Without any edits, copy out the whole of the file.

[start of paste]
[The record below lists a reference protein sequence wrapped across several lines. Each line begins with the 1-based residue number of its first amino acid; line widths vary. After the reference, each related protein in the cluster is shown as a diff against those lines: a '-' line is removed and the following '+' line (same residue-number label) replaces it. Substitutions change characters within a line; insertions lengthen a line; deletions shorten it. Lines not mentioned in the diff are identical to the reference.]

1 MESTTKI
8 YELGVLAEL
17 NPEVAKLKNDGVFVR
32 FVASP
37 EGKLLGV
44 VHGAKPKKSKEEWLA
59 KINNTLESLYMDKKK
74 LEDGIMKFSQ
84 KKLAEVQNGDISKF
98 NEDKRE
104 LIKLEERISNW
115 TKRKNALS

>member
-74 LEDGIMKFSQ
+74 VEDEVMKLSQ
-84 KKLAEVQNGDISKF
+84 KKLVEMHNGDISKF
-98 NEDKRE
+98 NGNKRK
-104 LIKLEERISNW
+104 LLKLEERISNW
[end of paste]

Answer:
[The record below lists a reference protein sequence wrapped across several lines. Each line begins with the 1-based residue number of its first amino acid; line widths vary. After the reference, each related protein in the cluster is shown as a diff against those lines: a '-' line is removed and the following '+' line (same residue-number label) replaces it. Substitutions change characters within a line; insertions lengthen a line; deletions shorten it. Lines not mentioned in the diff are identical to the reference.]

1 MESTTKI
8 YELGVLAEL
17 NPEVAKLKNDGVFVR
32 FVASP
37 EGKLLGV
44 VHGAKPKKSKEEWLA
59 KINNTLESLYMDKKK
74 LEDGIMKFSQ
84 KKLAEVQNGDISKF
98 NEDKRE
104 LIKLEERISNW
115 TKRKNALS

>member
-74 LEDGIMKFSQ
+74 VEDEVMKLSQ
-84 KKLAEVQNGDISKF
+84 KKLVEMHNGDISKF
-98 NEDKRE
+98 NGNKRK
-104 LIKLEERISNW
+104 LLKLEERISNW